Sohrab Homi Fracis won the Iowa Short Fiction Award for Ticket to Minto: Stories of India and America. It was also published in India and Germany. Individual stories and novel excerpts have appeared in Slice Magazine, The Normal School, Fifth Wednesday Journal, South Asian Review, The Antigonish Review, Weber Studies, Other Voices, and other magazines. He is on the critique faculty of the Florida Heritage Book Festival. He was Visiting Writer in Residence at Augsburg College, and taught creative writing at University of North Florida, where he’d received his M.A. in English / Creative Writing. He was a Florida Individual Artist Fellow in Literature, a Walter E. Dakin Fellow in Fiction at Sewanee Writers’ Conference, and an Artist in Residence at Yaddo.
From “The Mark Twain Overlook”
The apex, of course, was the sunset together at the overlook and the epiphany afterwards. While this is a story about Zubin Commissariat, Christina Lopez, and, not least, Muscatine, it’s not a story of Zubin and Christina in Muscatine, except in passing. A woman hankering to get herself and a possessive daughter out of a small town; a man moving through, unwilling to be her vehicle. Clear enough that it would end. Zubin just didn’t anticipate exactly how. His reluctance, despite prompting, to utter the love word became one loose rail on the track. The marriage word then had to appear, wrapped in Christina’s most seductive perfumes and dresses and home-cooked dinners (with Monique away at her grandparents), and was also side-stepped. He assumed then that the final switch, sending their cars off on separate tracks, would be thrown by the event of his contract coming to an end at Bandag. But Christina threw it instead, much ahead—she was not one to stay behind and turn nun.
She found a teaching position at a middle school in New Orleans, not very far from her Texas roots, cooked one more dinner for Zubin, then, all excited, told him of the offer and her intention to move there with Monique the next term. Would he like to join them? Finding a programming job in New Orleans should not be a problem, she would think. Now that he was no longer her train out of Muscatine (need never and may never have been seen as such, he had to concede), he was left with the option of either agreeing to go or asking her—them—to come with him, instead, to wherever his next contract took him. A section of his mind would have liked some stable center in a roving life, and he felt enough for Christina that in intimate times he’d wished he could have used the love word without misleading her. But another section was not sure quite how much, other than black hair and disgust for the Buchanan right, they had in common. And yet another section was strongly reluctant to become Monique’s instant-and-unwanted daddy.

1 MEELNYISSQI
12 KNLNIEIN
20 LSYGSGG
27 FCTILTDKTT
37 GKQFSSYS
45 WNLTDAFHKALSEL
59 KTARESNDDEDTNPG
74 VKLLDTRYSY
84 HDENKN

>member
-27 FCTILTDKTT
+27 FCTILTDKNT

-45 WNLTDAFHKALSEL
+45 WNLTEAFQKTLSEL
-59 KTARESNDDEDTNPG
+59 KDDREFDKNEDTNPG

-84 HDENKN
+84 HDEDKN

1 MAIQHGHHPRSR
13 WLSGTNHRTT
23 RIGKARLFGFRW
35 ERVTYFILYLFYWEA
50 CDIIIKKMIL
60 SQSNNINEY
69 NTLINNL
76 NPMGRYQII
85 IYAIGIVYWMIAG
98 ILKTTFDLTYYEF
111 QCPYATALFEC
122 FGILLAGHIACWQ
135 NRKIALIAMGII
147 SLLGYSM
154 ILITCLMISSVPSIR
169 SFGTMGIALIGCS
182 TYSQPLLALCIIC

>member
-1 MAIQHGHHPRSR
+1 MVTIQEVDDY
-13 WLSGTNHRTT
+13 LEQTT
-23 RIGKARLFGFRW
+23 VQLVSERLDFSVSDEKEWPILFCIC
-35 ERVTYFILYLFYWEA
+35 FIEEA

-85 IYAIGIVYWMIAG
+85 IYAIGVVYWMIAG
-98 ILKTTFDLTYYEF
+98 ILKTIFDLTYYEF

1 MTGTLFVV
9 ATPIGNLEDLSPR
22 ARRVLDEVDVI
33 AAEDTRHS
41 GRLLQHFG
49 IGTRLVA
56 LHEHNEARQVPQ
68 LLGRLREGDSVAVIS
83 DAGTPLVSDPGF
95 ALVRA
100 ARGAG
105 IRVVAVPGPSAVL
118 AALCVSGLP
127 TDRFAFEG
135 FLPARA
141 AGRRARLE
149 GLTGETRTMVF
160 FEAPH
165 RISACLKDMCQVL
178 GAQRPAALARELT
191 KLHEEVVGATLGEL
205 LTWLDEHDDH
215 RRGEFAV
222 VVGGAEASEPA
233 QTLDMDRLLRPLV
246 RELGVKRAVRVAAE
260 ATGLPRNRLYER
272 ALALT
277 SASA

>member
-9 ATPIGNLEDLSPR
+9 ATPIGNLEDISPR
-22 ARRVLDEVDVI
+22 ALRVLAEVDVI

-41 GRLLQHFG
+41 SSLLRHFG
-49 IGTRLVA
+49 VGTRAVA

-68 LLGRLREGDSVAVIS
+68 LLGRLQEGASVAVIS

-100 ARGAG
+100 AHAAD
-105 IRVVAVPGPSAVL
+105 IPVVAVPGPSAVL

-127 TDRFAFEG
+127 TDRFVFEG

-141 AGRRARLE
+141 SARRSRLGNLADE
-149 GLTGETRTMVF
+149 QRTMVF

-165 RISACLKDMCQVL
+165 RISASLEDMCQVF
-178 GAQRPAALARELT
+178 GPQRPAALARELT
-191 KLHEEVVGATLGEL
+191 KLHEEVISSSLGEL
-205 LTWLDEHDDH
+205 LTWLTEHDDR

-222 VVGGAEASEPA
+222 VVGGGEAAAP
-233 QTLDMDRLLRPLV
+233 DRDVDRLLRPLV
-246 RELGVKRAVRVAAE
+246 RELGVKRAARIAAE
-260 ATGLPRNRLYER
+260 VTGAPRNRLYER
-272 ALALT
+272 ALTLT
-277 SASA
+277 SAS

As afternoon slipped into evening, the servant girl climbed out a window onto a ledge underneath. No more than a foot wide, it ran along the side of the drab yellow, reinforced-concrete staff quarters overlooking the Indian Scientific Institute’s tennis courts. Veer Paintal and Abhinandan Ghosh were hitting balls to each other on the advanced courts for students, clay courts of a surprisingly odorless, dried cow-dung variety. It was their daily habit to get out and play after class. Veer saw the girl first, as the descending sun reached warmly around him to illuminate her. She had her back to them and was lowering herself from a third-story window onto the reinforced-concrete ledge several feet below. Her supple but short, toffee-brown arms grasped the windowsill, and bare, cracked feet groped the wall above the ledge, flaking off pieces of faded yellow plaster before touching down. Like heavy leaves, the larger chips fluttered almost thirty feet down and spattered against the flagstone pavement.
“Abhi, look at that!” Veer shouted, pointing with his racket.
By the time Abhinandan turned fully to look, the woman was inching left, hugging the wall, toward what appeared to be an upside-down, burn-stained frying pan lying half on the ledge and half on air, its handle pointed at her. Students on the other courts looked up too. The syncopated fwop sounds of racket strings on balls trailed off and a mild commotion went around—whistles, surprised laughter, encouragement, some lewd commentary.